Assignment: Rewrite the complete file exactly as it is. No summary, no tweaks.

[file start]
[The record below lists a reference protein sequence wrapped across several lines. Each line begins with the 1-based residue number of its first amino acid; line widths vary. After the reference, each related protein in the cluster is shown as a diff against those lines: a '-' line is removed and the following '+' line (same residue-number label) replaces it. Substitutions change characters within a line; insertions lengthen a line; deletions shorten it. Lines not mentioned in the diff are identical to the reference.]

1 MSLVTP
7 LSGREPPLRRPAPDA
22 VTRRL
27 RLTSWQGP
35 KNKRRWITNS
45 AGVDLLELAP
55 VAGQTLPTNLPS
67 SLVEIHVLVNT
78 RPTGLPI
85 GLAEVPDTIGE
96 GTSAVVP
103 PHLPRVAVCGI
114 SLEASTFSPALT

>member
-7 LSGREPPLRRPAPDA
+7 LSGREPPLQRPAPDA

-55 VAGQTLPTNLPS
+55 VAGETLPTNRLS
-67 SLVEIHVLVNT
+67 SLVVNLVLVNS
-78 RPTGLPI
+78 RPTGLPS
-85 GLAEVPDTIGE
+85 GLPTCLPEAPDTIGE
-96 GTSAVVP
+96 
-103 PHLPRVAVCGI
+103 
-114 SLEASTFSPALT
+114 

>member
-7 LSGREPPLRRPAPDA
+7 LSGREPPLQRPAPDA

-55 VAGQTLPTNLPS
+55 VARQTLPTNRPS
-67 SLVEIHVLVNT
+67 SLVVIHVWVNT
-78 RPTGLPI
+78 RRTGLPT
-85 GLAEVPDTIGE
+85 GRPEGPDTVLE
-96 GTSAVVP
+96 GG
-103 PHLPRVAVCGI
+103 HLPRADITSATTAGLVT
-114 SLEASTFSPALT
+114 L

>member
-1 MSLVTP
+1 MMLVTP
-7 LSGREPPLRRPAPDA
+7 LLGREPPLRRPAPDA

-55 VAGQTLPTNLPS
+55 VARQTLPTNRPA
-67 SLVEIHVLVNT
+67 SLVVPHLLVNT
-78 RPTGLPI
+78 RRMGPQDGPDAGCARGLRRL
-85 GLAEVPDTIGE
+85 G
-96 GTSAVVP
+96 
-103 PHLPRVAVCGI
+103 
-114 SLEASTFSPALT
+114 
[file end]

[The record below lists a reference protein sequence wrapped across several lines. Each line begins with the 1-based residue number of its first amino acid; line widths vary. After the reference, each related protein in the cluster is shown as a diff against those lines: a '-' line is removed and the following '+' line (same residue-number label) replaces it. Substitutions change characters within a line; insertions lengthen a line; deletions shorten it. Lines not mentioned in the diff are identical to the reference.]

1 MSLVTP
7 LSGREPPLRRPAPDA
22 VTRRL
27 RLTSWQGP
35 KNKRRWITNS
45 AGVDLLELAP
55 VAGQTLPTNLPS
67 SLVEIHVLVNT
78 RPTGLPI
85 GLAEVPDTIGE
96 GTSAVVP
103 PHLPRVAVCGI
114 SLEASTFSPALT

>member
-7 LSGREPPLRRPAPDA
+7 LSGREPPLQRPAPDA

-55 VAGQTLPTNLPS
+55 VAGETLPTNRLS
-67 SLVEIHVLVNT
+67 SLVVNLVLVNS
-78 RPTGLPI
+78 RPTGLPS
-85 GLAEVPDTIGE
+85 GLPTCLPEAPDTIGE
-96 GTSAVVP
+96 
-103 PHLPRVAVCGI
+103 
-114 SLEASTFSPALT
+114 

>member
-7 LSGREPPLRRPAPDA
+7 LSGREPPLQRPAPDA

-55 VAGQTLPTNLPS
+55 VARQTLPTNRPS
-67 SLVEIHVLVNT
+67 SLVVIHVWVNT
-78 RPTGLPI
+78 RRTGLPT
-85 GLAEVPDTIGE
+85 GRPEGPDTVLE
-96 GTSAVVP
+96 GG
-103 PHLPRVAVCGI
+103 HLPRADITSATTAGLVT
-114 SLEASTFSPALT
+114 L

>member
-1 MSLVTP
+1 MMLVTP
-7 LSGREPPLRRPAPDA
+7 LLGREPPLRRPAPDA

-55 VAGQTLPTNLPS
+55 VARQTLPTNRPA
-67 SLVEIHVLVNT
+67 SLVVPHLLVNT
-78 RPTGLPI
+78 RRMGPQDGPDAGCARGLRRL
-85 GLAEVPDTIGE
+85 G
-96 GTSAVVP
+96 
-103 PHLPRVAVCGI
+103 
-114 SLEASTFSPALT
+114 